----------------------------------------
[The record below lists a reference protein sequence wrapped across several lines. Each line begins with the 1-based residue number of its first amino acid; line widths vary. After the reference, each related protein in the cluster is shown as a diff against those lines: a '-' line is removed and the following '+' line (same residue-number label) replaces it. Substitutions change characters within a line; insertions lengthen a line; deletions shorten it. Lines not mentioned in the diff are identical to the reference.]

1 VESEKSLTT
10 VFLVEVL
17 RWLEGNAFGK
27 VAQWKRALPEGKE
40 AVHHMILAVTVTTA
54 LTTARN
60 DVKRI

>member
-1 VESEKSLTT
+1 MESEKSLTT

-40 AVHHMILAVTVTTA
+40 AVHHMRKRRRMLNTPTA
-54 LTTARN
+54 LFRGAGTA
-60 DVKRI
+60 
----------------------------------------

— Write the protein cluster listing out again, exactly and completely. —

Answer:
[The record below lists a reference protein sequence wrapped across several lines. Each line begins with the 1-based residue number of its first amino acid; line widths vary. After the reference, each related protein in the cluster is shown as a diff against those lines: a '-' line is removed and the following '+' line (same residue-number label) replaces it. Substitutions change characters within a line; insertions lengthen a line; deletions shorten it. Lines not mentioned in the diff are identical to the reference.]

1 VESEKSLTT
10 VFLVEVL
17 RWLEGNAFGK
27 VAQWKRALPEGKE
40 AVHHMILAVTVTTA
54 LTTARN
60 DVKRI

>member
-1 VESEKSLTT
+1 MESEKSLTT

-40 AVHHMILAVTVTTA
+40 AVHHMRKRRRMLNTPTA
-54 LTTARN
+54 LFRGAGTA
-60 DVKRI
+60 